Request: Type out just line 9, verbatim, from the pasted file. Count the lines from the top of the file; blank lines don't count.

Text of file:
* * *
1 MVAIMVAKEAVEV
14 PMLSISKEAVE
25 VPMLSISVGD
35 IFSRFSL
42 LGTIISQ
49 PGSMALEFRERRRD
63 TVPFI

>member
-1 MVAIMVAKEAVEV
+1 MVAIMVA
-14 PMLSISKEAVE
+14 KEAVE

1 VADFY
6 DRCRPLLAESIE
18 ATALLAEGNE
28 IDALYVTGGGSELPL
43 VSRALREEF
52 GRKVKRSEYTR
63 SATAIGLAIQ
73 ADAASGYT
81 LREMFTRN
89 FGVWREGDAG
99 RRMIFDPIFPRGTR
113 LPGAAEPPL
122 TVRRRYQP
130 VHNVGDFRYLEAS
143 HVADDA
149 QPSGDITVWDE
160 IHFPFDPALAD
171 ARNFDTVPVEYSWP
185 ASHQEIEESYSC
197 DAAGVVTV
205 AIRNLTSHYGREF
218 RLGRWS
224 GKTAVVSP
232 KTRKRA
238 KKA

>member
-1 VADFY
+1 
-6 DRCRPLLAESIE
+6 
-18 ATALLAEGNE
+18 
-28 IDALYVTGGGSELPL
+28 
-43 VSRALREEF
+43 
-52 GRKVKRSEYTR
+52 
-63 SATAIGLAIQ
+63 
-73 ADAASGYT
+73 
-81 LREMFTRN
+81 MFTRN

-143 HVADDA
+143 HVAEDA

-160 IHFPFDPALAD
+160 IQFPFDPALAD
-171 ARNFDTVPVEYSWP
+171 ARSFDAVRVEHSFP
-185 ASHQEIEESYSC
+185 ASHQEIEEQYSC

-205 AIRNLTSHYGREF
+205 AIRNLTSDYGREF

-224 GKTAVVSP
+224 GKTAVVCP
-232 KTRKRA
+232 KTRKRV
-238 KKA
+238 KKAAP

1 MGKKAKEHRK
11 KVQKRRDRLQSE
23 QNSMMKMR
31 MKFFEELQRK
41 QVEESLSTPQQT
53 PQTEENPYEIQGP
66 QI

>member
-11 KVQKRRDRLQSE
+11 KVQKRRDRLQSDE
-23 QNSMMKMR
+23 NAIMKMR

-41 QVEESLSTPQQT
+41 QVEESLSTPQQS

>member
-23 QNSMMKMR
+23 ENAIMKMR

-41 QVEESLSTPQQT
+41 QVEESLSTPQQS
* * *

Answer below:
-1 MVAIMVAKEAVEV